The Law of Accelerating Returns is a term coined by futurist Raymond Kurzweil, a man so knowledgable and accurate with his predictions on technologies of the future that Bill Gates makes sure to read everything the man writes, and listens to every lecture he gives.  The Law of Accelerating Returns goes something like this: the rate at which technology is advancing is growing exponentially, never slows down, is not impacted at all by wars or economic recessions or depressions, and it is so predictable that it allows us to know precisely where we'll be technologically in the future, almost to the year.

Part of it is just doing the math.  It took the human race 400 years for the printing press to reach a mass audience.  It took us 50 years to get the telephone to a mass audience.  It took 7 years for the cell phone to reach a quarter of the population.  Social networks (blogs, wikis, Facebook-style sharing) took only three years.  Kurzweil shows clearly with his research that the rate at which technology grows in power is never--that's right, never--going to slow down, it's never going to plateau (it never has), not as long as human beings exist.  In fact, barring a world-ending asteroid smashing into the Earth, the rate at which technology grows in power and capability is only going to accelerate.

This is one of the reasons that the human genome was mapped so much faster than anyone (even those involved with the research) predicted it could be.  It took researchers seven years to get just 1% of the genome mapped, and they pretty much said, "See?  We told you so.  This is going to take about a hundred years or so to complete."

Meanwhile, Kurzweil was saying, "Nope.  If you're at one percent, then you're almost there."  This confused many, but his notion of Accelerating Returns quickly moved past theory and into the territory of Law when his point was made for him.  You see, if it took seven years to reach 1% of the genome, then the next seven years would yield about 2-3%.  Then, the next seven years would yield another 4-9%, so on and so forth.  (This is what he terms a "doubling".)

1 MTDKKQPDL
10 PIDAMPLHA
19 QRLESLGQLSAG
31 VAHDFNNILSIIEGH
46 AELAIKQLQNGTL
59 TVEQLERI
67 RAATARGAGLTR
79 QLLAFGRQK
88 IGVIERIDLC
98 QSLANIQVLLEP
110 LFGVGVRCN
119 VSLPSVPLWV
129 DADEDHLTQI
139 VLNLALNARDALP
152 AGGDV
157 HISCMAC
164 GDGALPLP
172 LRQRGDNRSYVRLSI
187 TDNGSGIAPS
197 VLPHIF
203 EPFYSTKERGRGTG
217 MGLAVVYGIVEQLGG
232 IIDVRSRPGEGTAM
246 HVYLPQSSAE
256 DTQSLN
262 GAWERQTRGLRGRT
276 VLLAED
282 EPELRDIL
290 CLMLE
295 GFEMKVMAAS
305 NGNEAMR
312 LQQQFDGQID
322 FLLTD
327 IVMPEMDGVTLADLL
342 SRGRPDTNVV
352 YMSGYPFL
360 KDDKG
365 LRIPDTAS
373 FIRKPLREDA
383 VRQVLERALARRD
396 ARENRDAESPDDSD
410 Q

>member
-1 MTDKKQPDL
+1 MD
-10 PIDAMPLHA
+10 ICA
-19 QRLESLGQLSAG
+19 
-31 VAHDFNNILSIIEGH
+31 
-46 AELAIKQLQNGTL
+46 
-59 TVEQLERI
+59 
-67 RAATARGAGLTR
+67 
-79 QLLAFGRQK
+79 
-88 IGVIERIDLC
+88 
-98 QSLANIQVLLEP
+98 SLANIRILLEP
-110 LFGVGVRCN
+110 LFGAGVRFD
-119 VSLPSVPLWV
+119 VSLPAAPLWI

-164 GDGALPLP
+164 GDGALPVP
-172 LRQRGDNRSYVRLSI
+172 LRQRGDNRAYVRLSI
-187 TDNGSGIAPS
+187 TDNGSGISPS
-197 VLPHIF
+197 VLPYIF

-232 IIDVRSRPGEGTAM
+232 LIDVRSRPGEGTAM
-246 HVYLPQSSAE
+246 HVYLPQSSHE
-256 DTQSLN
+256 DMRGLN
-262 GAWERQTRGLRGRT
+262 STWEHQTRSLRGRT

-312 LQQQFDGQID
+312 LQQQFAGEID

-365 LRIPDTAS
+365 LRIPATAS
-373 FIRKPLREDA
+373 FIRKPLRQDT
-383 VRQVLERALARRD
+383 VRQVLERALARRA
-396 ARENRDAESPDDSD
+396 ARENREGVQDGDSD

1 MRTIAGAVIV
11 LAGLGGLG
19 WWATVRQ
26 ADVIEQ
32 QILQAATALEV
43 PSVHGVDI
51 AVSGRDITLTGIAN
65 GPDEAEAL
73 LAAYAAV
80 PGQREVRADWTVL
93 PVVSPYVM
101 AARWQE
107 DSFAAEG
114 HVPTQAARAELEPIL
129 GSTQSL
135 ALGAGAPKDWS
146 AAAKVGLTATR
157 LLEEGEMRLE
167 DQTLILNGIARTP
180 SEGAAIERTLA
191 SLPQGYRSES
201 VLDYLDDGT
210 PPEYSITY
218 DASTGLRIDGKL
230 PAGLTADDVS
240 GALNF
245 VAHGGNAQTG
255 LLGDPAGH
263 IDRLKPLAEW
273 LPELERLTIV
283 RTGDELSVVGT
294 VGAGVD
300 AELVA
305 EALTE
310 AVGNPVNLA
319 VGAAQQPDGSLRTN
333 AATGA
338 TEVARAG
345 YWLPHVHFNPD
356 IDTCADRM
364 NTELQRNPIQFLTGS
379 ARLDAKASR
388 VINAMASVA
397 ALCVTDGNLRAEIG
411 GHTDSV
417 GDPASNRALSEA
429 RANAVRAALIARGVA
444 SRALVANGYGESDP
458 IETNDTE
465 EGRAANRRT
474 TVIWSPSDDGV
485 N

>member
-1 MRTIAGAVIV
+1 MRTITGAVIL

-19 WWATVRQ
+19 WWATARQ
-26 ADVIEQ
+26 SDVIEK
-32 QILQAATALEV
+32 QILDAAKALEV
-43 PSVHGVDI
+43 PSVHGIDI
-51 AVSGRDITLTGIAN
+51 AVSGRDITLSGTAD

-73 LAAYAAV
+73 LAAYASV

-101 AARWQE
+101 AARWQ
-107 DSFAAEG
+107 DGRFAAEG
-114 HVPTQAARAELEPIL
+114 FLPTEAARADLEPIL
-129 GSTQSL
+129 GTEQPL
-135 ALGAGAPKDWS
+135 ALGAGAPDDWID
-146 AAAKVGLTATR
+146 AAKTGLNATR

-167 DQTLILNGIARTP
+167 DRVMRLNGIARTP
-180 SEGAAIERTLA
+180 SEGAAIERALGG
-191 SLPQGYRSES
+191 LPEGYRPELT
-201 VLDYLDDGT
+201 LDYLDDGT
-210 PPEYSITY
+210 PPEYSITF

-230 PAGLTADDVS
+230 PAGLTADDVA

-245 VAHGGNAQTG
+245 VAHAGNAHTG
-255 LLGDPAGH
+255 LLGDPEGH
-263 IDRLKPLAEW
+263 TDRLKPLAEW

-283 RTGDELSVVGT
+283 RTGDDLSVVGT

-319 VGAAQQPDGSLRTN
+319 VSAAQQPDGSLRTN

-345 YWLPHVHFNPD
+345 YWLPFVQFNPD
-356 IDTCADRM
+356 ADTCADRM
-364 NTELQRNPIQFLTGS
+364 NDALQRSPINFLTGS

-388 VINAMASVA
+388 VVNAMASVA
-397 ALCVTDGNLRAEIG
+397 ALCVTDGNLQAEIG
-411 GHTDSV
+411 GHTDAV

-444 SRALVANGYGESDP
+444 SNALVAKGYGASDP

And viola, we now have the genome mapped!

This has to do with the compounding of technologies.  Advancements made in, say, information technology, allows for greater communication between biologists, pathologists, virologists, botanists, zoologists, and all the other "ists" of the world.  A single discovery in any of these fields almost immediately bleeds over into other fields of study in surprisingly beneficial ways.

Also, the discovery in one field of study can have multiple applications in various other fields of study: just as an example, advancements in metallurgy allowed for the Watt steam engine to revolutionize travel across waters, which revolutionized trade and travel by speeding it up, which brought goods and services more quickly to places that needed it, which stimulated the economy, which allowed for more funding of other projects, just one of which might be even further developments in metallurgy...

On and on and on it goes, never stopping, never slowing down.  A modern example of this would be how we use present-generation computers to create the next-gen computers, which are always more powerful, with superior computational power.  And, of course, we use those to build the next powerful thing.  (This, by the way, creates an interesting philosophical thought: If computers can essentially conceive of a more powerful computer, albeit with our help, then can we conceive a computer or organic lifeform that's better than us?  The answer appears to be an unqualified yes.  We'll get to that below.)

Back in the 80s, Kurzweil developed a chart that showed how quickly technology was spreading to a mass audience.  He was a little surprised to find that no matter what was going on in the world, no matter how good or bad things were, the level of technology on Earth and the rate at which it was spread across the planet doubled at the same predictable rate as the previous doubling.

Nothing affects it, nothing slows it down, nothing stands in its way.  The future is coming, and nobody can stop it.  This is evidenced by the fact that almost always, whenever a new innovation comes along, multiple people have it.  Isaac Newton and Gottfried Leibniz both invented calculus at nearly the exact same time, though they had never met.  We've all heard about the rush to make social network sites on the Internet, Mark Zuckerberg just stuck his flag in it first.  It was the next logical course of action considering the knowledge and technology of the time.  Thomas Edison and Joseph Swan both invented the light bulb separately.  Lists such as these go on and on.

(Here's a short video showing quantum levitation)

How This Works, and What This Means
The Law of Accelerating returns means we can now predict, quite accurately, where we'll be from year to year, from decade to decade, from century to century.  Kurzweil's predictions have been so spot on in the past that today's leading inventors, businessmen, and researchers all follow his every article, his every prediction.